The Perfect Storm for a Killer: Video Game Addiction and Violent Video Games

By Andrew Doan, MD, PhD

My heart grieves for the lives lost at Sandy Hook Elementary. As the smoke clears from this tragedy, the question of violent video games and video game addiction must be addressed. Based on reports in the media, the shooter may have shot the mother in fear of being committed for mental illness[1], the computer was destroyed[2], and the shooter played hours of the game ‘Call of Duty’[3]. In my years struggling with video game addiction during medical school and ophthalmology residency, I raged when I couldn’t play my games. When an addict does not have access to their drug of choice, in the case of video games the digital drug of choice, rage and anger are common. I envision two most likely scenarios: 1) mother smashed the computer and the shooter raged; or 2) shooter smashed the computer and then raged, both being a manifestation of the acute depression followed by refractory psychosis associated with withdrawal symptoms. I’ve been there, and it is real. Clearly, without additional facts associated with the Sandy Hook Elementary tragedy, this may only seem theoretical; however, there is hard evidence our society is ignoring.

The perfect storm for the formation of a killer is mental illness combined with violent video games. A child addicted to anything is mentally ill, whether it is an addiction to drugs, alcohol, or video games. When the drug or activity of choice results in dysfunction, this is defined as addiction. Unfortunately, the medical community ignores violent video game addiction because there is no diagnostic ICD-9 code or DSM criteria, the written guide for psychiatric illnesses.

As a society, we agree that pornography leads to sex crimes and deviant sexual behaviors. We generally do not give children access to pornography because of the consequences of this potentially addictive behavior. However, when a game like Grand Theft Auto allows a child to have sex with a prostitute, kill her, and steal her money, we allow teenagers to play because “it is only a game”. “It is only a game” is a ridiculous response because we do not allow our children to watch pornography, as “it is only a video”.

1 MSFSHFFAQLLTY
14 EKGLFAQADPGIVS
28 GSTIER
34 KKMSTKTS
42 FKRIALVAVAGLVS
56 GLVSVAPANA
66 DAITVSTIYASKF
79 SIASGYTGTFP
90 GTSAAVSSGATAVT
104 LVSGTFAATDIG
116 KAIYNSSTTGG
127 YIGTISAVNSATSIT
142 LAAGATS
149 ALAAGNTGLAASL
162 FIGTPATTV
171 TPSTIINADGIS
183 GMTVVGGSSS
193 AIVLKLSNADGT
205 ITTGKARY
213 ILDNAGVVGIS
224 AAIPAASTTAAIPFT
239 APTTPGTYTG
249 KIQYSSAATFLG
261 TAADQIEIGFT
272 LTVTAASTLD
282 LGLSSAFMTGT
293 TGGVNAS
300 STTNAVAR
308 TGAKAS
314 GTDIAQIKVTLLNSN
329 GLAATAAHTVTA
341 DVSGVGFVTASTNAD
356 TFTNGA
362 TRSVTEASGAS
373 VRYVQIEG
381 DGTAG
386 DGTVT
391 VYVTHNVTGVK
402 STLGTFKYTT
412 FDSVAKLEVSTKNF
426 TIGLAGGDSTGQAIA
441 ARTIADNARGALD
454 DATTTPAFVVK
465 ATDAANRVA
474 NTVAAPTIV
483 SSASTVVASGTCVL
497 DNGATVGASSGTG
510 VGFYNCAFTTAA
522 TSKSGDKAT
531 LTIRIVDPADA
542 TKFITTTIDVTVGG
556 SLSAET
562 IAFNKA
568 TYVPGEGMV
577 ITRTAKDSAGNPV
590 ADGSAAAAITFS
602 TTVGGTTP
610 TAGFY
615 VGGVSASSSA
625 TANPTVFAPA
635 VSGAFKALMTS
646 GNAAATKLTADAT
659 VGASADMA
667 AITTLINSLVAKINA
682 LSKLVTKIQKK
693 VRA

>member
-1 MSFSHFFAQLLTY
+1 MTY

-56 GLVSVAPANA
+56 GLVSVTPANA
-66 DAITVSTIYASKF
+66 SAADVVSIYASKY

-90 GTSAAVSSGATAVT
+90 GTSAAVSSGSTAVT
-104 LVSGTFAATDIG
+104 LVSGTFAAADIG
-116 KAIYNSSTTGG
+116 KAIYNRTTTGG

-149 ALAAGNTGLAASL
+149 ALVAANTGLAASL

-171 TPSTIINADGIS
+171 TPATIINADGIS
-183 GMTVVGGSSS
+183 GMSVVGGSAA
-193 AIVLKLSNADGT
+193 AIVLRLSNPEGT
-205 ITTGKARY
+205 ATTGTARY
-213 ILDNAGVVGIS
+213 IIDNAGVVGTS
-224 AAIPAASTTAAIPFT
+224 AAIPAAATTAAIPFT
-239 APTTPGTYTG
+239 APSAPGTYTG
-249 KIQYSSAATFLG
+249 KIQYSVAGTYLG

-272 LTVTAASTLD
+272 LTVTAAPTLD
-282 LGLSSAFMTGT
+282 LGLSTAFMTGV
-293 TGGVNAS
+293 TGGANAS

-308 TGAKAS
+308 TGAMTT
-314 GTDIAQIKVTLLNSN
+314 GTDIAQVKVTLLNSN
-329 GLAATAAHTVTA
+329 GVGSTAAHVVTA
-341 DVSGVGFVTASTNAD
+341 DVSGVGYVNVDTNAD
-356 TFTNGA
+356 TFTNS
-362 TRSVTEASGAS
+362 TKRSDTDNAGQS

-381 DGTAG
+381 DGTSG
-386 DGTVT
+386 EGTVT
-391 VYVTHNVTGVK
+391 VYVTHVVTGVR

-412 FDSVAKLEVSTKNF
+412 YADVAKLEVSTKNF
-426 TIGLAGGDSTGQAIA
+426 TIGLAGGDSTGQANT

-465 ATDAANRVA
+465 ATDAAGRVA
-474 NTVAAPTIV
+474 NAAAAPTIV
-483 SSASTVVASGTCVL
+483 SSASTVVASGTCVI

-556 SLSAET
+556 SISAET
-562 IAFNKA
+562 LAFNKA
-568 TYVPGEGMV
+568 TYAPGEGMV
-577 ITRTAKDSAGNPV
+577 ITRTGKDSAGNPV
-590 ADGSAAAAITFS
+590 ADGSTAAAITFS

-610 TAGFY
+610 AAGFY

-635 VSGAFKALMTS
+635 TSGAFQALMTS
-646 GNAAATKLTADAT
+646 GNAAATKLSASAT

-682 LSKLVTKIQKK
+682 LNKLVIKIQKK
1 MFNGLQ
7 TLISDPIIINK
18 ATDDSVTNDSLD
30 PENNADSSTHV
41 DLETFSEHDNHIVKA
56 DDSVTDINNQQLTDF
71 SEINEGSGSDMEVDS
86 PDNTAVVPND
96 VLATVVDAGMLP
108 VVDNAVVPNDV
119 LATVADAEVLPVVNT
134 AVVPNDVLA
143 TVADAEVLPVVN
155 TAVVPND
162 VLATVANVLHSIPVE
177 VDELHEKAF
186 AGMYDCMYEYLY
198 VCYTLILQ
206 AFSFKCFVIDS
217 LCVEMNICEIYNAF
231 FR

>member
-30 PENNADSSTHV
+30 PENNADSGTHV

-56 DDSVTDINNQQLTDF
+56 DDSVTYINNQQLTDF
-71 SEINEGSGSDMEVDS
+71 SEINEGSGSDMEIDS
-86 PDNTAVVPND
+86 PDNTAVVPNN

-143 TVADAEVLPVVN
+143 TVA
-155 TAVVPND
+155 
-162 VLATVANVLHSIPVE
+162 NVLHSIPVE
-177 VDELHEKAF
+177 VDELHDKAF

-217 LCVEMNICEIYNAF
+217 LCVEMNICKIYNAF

The evidence for violence and addiction associated with video games extend beyond my personal opinion and experiences. In one national study of over 1,100 8 to 18-year-olds in the United States, Gentile found that 8.5 percent would classify as pathological gamers[4]. Although this could be considered a somewhat small percentage, the true nature of the problem becomes clear when one considers this percentage in population terms. There are about forty million children between eight and eighteen in the United States. Approximately 90 percent of them play video games. If 8.5 percent of them are pathological, that’s over 3 million children seriously damaging multiple areas of their lives because of their gaming habits! That’s over 3 million children who probably should get some help, but most won’t because there is no medical diagnosis for the pathological use of technology. Once there is, it will be similar to the approach focusing on dysfunction. The medical diagnostic definition matters because, until there is one, insurance companies will not pay for treatment.

A new study from Ohio State University that will be published in the Journal of Experimental Social Psychology shows that violent video games promote aggression[5].  The researchers found that people who played a violent video game for three consecutive days showed increases in aggressive behavior and hostile expectations each day they played. Meanwhile, those who played nonviolent games showed no meaningful changes in aggression or hostile expectations over that period.